In SE Asia, where VAD is most concentrated, supplementation - administering high dose capsules twice yearly - is the favoured short term option. According to UNICEF, it costs less then 50 cents a year to provide effective treatment as an integrated part of a health monitoring system. Programmes in the Philippines, Vietnam, and Indonesia have virtually eliminated clinical signs of VAD.

Longer term solutions to Vitamin A deficiency

While supplementation shows faster results than social and dietary improvements, it is only a management strategy and does not ultimately remove the problem:

There are many sources of vitamin A and its precursors. The notion of making one 'complete' food is fundamentally misguided both from a health and an environmental viewpoint. . Vitamin A is found in foods such as eggs, dairy products, meat, or fish. It can also be produced in the body from its precursor, beta-carotene, which is found in plant foods such as green leafy vegetables and fruit and products such as palm oil.

A diverse diet also makes for a diverse agricultural land - less prone to health and pest epidemics and ensuring long-term food security.  The lasting solution to VAD, therefore, is to reverse dependence on single sources of food and promote balanced diets.

However, intensive rice cultivation eliminates other food crops from the system. Heavy use of pesticides and herbicides means that fish, snails, waterfowl, and green leafy vegetables which are important parts of the diet can no longer be integrated into the farming system. A move to less intensive farming will enable return to mixed systems with fish and other plants growing alongside rice, so tackling VAD and other nutritional deficiencies.

Sustainable Farming and World Hunger

Less intensive farming need not mean lower yields.  A paper prepared by Jules Pretty and Rachel Hine for the UN 'Natural Resources Forum'  looks at 16 initiatives across eight Asian countries. It covers nearly three million households and five million hectares of land. They find 'substantially improved total food production … resulting in greatly improved household food security… sustainable agriculture can deliver large increases in food production in Asia'. Not only are yields increased, but households also benefit from diet diversity such as fish from rice paddies and vegetables grown on the dykes.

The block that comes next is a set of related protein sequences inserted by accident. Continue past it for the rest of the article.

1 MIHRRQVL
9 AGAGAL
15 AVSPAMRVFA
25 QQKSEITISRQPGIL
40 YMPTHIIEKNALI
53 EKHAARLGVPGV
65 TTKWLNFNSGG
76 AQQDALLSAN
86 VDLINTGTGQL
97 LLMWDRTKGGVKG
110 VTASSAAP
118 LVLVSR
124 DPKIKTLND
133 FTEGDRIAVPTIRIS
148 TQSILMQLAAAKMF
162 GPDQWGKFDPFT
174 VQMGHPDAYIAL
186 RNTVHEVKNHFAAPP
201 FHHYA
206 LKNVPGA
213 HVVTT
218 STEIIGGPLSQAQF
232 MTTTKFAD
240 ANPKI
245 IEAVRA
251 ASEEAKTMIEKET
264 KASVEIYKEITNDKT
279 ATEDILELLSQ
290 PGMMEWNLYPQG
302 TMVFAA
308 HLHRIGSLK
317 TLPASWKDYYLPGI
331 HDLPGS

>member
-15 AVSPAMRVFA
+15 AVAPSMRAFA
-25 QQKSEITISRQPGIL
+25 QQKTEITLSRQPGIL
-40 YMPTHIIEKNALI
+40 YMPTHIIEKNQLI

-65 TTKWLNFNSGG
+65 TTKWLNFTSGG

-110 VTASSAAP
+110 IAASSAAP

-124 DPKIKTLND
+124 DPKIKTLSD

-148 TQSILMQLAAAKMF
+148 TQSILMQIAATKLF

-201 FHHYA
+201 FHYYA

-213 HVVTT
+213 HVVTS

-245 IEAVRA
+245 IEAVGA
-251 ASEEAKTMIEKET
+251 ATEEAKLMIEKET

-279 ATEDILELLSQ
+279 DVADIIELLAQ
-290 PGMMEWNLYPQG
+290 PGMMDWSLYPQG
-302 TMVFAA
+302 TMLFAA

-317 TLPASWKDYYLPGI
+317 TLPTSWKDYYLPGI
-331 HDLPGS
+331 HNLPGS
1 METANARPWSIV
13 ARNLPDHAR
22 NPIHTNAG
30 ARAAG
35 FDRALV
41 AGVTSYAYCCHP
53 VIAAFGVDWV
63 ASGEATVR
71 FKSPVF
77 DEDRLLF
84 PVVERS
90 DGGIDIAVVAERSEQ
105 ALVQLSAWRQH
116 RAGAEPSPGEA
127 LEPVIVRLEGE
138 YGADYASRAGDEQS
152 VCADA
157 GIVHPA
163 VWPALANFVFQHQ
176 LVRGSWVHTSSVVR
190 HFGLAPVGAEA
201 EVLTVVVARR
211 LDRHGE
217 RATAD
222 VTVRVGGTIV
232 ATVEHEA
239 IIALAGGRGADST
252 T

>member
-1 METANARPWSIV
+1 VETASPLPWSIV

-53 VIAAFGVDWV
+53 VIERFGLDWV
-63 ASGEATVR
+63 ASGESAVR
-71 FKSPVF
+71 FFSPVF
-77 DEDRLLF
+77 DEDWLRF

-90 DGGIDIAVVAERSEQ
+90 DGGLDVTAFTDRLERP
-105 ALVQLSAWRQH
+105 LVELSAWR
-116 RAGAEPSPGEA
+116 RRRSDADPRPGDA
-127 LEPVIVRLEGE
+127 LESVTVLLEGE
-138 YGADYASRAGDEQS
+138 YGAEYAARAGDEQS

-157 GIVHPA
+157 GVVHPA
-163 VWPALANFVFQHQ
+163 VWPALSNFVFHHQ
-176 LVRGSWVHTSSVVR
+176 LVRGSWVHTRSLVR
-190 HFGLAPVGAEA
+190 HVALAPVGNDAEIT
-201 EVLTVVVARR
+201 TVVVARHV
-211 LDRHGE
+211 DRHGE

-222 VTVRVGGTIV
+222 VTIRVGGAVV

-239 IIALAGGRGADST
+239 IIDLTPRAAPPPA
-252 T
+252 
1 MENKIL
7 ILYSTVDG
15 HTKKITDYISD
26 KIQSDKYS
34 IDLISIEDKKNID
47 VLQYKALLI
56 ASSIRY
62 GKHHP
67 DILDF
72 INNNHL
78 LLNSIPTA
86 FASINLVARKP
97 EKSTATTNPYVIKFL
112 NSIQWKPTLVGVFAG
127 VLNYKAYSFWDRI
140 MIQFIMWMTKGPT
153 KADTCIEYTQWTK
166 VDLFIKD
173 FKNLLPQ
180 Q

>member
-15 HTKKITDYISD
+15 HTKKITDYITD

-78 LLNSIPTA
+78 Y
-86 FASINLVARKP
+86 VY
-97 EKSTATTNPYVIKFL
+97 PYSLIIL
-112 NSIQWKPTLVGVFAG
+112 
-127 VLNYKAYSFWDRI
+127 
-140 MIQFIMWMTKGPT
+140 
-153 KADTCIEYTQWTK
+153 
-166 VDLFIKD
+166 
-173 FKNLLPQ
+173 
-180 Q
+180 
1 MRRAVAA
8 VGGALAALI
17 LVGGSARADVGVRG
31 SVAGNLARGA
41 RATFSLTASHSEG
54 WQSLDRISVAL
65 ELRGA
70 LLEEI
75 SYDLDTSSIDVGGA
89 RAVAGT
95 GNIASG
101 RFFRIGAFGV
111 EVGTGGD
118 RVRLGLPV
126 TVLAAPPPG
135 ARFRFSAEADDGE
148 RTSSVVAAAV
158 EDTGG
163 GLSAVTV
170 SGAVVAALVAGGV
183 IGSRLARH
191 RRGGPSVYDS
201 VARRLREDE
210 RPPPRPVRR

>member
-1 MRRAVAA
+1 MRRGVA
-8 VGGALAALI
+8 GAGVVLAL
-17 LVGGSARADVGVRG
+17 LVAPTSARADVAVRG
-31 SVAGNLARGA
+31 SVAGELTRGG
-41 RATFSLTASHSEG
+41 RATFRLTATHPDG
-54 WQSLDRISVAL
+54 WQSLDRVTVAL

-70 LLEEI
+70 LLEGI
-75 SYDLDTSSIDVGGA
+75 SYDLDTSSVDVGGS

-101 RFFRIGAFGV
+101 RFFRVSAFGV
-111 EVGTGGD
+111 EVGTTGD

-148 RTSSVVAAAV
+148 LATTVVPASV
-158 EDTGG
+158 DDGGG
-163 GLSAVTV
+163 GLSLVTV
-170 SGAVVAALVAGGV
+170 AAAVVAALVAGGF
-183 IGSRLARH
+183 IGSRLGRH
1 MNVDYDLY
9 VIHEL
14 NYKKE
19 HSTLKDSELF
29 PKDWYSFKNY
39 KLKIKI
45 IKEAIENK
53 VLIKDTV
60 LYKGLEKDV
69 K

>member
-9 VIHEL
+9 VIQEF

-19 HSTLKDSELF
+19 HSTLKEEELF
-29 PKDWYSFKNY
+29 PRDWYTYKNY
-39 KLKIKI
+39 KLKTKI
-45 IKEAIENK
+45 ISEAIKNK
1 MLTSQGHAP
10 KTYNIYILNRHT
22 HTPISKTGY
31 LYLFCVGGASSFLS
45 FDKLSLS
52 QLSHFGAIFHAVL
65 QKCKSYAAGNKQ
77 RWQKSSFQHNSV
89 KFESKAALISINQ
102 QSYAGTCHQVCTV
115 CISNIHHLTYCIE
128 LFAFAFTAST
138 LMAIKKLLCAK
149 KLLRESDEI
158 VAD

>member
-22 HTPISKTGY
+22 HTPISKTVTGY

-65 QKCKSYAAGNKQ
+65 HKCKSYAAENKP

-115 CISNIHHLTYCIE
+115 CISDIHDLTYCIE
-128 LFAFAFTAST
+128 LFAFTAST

Under the National Integrated Pest Management for Rice Programme in Bangladesh, some 150,000 farmers have adopted more sustainable rice production on 54,000 ha. The programmes also emphasise fish cultivation in paddy fields, and vegetable cultivation on rice field dykes. Rice yields have improved by 5-7%, and costs of production have fallen owing to reduced pesticide use - some 80% of participants no longer use pesticides. Vietnam also has a national programme to promote sustainable agriculture. The programme has seen rice yields increase by about 3% and pesticide use fall by about  80%.

Within the general move to sustainable agriculture, it will be necessary to promote specific measures to combat VAD.  The FAO, in conjunction with 15 NGOs, has been promoting home-based food production in Bangladesh specifically aimed at tackling VAD. Over three million people (600,000 households) are part of the project. The result has been general health improvements, and the more variety of fruits and vegetables eaten, the better the uptake of beta-carotene. Only small plots of land are needed to meet vitamin A needs. Families without land are helped to grow vines such as pumpkins, beans, and bottle-gourds up the sides of their houses.

The richest source of beta-carotene known is palm oil. Palm grows in SE Asia and West Africa. Naturally red in colour, commercial palm oil is clarified for cosmetic reasons and this removes the beta-carotene.  According to UNICEF, encouraging use of this oil either in its unprocessed red form or (as is done in Malaysia and Indonesia) in a clarified form with the beta-carotene reinserted would be effective as part of a wider plan to improve and diversify people's diets.

The way forward

Golden rice is an expensive distraction from the real agenda, which is to end Vitamin A deficiency as quickly as possible using existing solutions.  Even if the research succeeds, the product will carry with it unpredictable and unacceptable risks to the environment and human health.

Development of vitamin A rice should be abandoned, and the resources re-deployed into:

* programmes to tackle VAD through supplementation;

* programmes to promote sustainable agriculture, such as those outlined above.